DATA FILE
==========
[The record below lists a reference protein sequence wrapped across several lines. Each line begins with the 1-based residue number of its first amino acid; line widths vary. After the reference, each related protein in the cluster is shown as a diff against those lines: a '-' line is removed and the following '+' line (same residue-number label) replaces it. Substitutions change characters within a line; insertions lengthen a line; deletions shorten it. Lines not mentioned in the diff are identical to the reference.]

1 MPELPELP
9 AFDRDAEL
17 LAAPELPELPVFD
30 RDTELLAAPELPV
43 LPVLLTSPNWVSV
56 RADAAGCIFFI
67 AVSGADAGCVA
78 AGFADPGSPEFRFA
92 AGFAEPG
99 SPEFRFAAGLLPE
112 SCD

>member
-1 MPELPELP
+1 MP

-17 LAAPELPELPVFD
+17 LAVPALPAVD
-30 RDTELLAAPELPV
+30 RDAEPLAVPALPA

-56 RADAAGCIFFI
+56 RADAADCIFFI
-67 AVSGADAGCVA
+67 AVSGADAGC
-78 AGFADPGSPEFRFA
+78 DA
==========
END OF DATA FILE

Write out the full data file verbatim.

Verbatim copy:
[The record below lists a reference protein sequence wrapped across several lines. Each line begins with the 1-based residue number of its first amino acid; line widths vary. After the reference, each related protein in the cluster is shown as a diff against those lines: a '-' line is removed and the following '+' line (same residue-number label) replaces it. Substitutions change characters within a line; insertions lengthen a line; deletions shorten it. Lines not mentioned in the diff are identical to the reference.]

1 MPELPELP
9 AFDRDAEL
17 LAAPELPELPVFD
30 RDTELLAAPELPV
43 LPVLLTSPNWVSV
56 RADAAGCIFFI
67 AVSGADAGCVA
78 AGFADPGSPEFRFA
92 AGFAEPG
99 SPEFRFAAGLLPE
112 SCD

>member
-1 MPELPELP
+1 MP

-17 LAAPELPELPVFD
+17 LAVPALPAVD
-30 RDTELLAAPELPV
+30 RDAEPLAVPALPA

-56 RADAAGCIFFI
+56 RADAADCIFFI
-67 AVSGADAGCVA
+67 AVSGADAGC
-78 AGFADPGSPEFRFA
+78 DA